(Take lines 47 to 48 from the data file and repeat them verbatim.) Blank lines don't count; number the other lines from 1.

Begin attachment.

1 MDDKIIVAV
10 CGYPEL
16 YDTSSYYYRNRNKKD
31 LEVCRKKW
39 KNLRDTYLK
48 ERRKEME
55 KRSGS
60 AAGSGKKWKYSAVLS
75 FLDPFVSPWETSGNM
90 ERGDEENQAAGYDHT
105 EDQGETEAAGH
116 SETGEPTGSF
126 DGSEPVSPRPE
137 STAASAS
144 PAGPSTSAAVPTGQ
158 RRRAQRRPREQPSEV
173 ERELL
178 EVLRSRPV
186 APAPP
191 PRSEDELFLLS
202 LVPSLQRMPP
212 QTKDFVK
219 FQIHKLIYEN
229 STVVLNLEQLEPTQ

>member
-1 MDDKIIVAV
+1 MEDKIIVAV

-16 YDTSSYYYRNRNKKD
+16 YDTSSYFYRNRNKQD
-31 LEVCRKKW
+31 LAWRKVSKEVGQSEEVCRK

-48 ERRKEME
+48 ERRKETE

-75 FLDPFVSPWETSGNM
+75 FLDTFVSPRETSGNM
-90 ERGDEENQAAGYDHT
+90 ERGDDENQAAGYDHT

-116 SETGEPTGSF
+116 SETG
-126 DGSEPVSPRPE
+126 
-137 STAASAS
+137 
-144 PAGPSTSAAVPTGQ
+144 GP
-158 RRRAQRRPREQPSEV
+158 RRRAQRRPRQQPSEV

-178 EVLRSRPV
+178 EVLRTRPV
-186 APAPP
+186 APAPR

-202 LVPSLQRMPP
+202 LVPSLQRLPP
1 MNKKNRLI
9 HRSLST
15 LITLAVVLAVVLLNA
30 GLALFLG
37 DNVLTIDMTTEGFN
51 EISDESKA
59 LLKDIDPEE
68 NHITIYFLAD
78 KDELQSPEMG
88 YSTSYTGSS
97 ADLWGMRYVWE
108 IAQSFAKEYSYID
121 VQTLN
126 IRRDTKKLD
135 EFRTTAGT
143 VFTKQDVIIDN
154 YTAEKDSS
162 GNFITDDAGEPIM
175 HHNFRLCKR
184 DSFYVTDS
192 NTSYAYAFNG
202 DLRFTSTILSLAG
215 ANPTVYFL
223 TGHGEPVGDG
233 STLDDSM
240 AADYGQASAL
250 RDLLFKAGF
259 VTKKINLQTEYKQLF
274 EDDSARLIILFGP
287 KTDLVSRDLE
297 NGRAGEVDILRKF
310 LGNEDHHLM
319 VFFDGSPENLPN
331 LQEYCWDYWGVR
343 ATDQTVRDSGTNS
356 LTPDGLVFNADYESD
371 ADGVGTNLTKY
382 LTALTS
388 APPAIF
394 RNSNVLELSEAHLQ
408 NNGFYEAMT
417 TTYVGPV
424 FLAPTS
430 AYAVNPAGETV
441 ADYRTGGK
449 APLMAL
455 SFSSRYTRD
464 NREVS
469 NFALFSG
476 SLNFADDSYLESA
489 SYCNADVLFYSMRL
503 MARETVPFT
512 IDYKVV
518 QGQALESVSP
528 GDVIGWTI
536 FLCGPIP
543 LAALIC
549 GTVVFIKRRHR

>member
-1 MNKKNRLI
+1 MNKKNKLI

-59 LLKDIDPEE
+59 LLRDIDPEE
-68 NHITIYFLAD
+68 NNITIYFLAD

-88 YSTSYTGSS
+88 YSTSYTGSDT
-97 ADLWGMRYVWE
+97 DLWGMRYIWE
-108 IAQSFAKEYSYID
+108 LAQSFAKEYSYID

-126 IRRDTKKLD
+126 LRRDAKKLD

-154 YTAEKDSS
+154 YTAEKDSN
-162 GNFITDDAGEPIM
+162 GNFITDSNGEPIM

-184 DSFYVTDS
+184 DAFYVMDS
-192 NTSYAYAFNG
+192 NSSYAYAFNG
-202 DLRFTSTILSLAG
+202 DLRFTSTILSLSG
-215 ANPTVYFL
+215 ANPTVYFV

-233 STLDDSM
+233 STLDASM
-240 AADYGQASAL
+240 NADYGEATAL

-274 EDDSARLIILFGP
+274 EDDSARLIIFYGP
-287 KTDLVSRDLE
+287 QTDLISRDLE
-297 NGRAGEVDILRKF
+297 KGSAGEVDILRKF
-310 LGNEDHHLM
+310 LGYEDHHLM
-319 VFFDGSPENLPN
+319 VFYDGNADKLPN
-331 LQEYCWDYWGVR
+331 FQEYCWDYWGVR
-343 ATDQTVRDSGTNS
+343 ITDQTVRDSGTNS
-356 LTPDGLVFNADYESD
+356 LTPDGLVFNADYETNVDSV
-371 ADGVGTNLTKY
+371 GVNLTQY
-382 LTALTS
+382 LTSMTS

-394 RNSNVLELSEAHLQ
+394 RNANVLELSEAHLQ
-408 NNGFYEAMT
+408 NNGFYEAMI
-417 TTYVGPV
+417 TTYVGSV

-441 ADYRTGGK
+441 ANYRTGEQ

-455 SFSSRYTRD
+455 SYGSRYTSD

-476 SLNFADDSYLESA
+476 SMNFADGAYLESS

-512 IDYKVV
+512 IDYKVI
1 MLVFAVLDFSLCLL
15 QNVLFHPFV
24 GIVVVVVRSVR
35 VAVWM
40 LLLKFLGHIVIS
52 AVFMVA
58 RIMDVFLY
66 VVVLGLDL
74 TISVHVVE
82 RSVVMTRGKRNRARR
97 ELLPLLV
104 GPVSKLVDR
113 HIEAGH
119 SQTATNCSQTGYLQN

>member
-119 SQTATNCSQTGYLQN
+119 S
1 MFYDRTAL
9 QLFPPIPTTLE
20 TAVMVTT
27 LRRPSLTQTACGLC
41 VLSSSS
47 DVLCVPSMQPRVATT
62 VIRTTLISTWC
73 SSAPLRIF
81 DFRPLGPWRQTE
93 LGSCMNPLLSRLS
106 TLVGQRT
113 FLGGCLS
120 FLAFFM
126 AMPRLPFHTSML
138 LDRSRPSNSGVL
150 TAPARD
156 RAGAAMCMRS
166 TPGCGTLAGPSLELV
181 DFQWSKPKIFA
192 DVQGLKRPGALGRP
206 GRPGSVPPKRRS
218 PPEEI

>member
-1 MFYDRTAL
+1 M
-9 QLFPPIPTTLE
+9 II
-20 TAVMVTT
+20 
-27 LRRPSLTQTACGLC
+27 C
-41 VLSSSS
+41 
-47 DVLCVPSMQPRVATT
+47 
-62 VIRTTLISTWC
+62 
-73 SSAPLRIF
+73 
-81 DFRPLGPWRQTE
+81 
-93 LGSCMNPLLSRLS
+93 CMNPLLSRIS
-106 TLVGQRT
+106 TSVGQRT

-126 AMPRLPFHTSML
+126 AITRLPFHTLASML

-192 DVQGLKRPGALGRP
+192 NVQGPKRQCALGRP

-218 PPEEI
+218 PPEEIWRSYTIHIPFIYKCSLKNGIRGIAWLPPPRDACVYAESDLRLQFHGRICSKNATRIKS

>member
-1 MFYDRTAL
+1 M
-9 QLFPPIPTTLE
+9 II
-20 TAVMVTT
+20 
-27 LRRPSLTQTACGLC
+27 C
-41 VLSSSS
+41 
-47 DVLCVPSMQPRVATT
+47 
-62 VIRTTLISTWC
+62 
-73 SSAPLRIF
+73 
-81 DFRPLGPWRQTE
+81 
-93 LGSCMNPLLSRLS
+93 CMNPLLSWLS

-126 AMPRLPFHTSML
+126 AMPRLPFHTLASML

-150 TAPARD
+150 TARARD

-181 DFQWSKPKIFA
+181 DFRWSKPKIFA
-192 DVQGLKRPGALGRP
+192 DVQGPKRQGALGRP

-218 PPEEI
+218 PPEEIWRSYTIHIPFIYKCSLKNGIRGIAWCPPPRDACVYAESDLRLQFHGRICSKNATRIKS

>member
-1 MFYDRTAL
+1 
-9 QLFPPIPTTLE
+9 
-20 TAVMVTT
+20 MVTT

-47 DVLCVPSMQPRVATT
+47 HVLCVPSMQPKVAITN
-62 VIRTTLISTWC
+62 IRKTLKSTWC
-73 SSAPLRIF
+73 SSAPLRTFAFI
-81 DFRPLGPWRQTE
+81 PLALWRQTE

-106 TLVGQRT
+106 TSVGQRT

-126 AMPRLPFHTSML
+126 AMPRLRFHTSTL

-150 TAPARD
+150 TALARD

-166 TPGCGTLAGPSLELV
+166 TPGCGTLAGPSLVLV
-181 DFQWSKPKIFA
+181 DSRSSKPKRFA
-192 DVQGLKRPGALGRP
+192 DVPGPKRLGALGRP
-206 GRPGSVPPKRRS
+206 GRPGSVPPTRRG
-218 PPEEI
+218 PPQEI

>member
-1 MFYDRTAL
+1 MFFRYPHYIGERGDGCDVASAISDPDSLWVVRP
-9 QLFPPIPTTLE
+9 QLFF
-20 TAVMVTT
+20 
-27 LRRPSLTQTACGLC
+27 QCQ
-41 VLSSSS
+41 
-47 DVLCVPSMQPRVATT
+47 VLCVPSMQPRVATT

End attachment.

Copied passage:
+158 RRRAQRRPRQQPSEV

-178 EVLRSRPV